#DareToDreamValencia: Jess Waters of QuirkyAccom on relocating to beautiful Valencia
Valencia is my favourite city break – not only because it is within an hour of my house – but because it has a wonderful old town centre with stunning, well preserved buildings and squares, good value Menu del Días, a relaxed pace, plus vintage shops and artisan stalls.
Valencia’s charm grows on you. Every time I visit I find something new and I love it a bit more.
My favourite thing to do is cycle through the Jardin del Turia in the former riverbed of the Turia. You can stop off at cafés, events, the giant Gulliver slide park (which the kids love) and cycle all the way to the futuristic City of Arts and Sciences buildings, or go beyond… to the beach. There are always lots of activities and interesting people to watch in the park.
The most challenging thing about living abroad has been the schooling. There is a lot of homework and exams from a young age and in three languages (Castellano / Valenciano / English). It’s great for them to be so multi-talented, but it does take time and effort. Doing it with them has helped me get a reasonable level of Spanish along the way though and I can read and understand a bit of the local language too.
We moved to Spain for many reasons – the culture, climate, language opportunities for our children – and myself. We moved to this part because of a school we liked and Gandia is real Spain whilst still being near the coast. That can be hard to find.
The main advantage for children growing up in this region is that they can go everywhere with you, day or night. Children are always welcome and included. There is respect for every person in the family – young to old. I hope this will help us during the teenage years!
We first came to Spain when the children were small so they picked up the languages and fitted in well. They have never been to school in the UK. But, if you move to a popular expat location particularly, they will need support. Extra classes, Spanish TV, family integration. If they see you working on the language and if you can help them with their homework it’s a bonus. It’s important to keep their English to a good level too. Sometimes families suddenly have to move home and the children struggle to catch up. We speak English at home. But will swap to Spanish at the school gates etc. The children like to talk to their parents in their mother tongue.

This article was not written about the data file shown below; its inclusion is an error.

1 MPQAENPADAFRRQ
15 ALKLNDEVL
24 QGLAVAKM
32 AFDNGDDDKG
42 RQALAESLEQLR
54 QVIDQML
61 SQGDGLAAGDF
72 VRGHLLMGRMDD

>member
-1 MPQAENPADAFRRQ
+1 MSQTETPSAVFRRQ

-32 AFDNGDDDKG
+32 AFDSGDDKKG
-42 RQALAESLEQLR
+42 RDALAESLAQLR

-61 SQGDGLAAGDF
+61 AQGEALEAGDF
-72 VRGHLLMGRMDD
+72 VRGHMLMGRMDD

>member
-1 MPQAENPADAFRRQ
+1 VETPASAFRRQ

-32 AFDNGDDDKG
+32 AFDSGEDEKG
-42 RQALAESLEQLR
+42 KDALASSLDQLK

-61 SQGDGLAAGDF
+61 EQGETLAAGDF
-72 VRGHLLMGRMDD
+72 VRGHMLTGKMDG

There are many people who live here without speaking barely a word of Spanish. There are often many Brits about so there are usually people to translate and befriend. You can live in an expat ‘bubble’, but personally I think it’s a shame. And it can become overwhelming if you get ill or have a child with problems at school for example. I did have a basic level in Spanish when I arrived which helped of course, but I’m not a natural – I just keep at it. I took classes in Valenciano too so can understand and read a bit of that.
School starts from 3 years old which felt very young initially, but my kids always loved it. To be honest I moved to a more Spanish area to allow my children to concentrate more. In expat areas kids tend to come and go, and your kids can end up helping others learn Spanish rather than learning themselves. I’ve been happy with the education offered in Spain. Unfortunately because of the crisis now you are starting to see some cuts, strikes and no school excursions.
Overall I think Valencia is a wonderful place to bring up children. They are involved in so many fiestas, right now there is Carnival – the whole country is in fancy dress! Almost everywhere you go families are welcomed. Childhood should be the time to build confidence and if they don’t understand what’s going on fully it can limit their belief in their abilities. However if they don’t struggle with the languages it means they are trilingual at an early age, which is a great start. It’s a fantastic place, but be prepared to get involved and put in some work to help your children feel fully part of it.
QuirkyAccom.com is an extension of my slightly alternative and traveller self. I enjoy putting people and unusual accommodation together – helping people create memorable and inspiring holidays. We have over 500 amazing places from around the world – from tree houses to castles, cave hotels to cabins, arty and bizarre places. There are so many gems.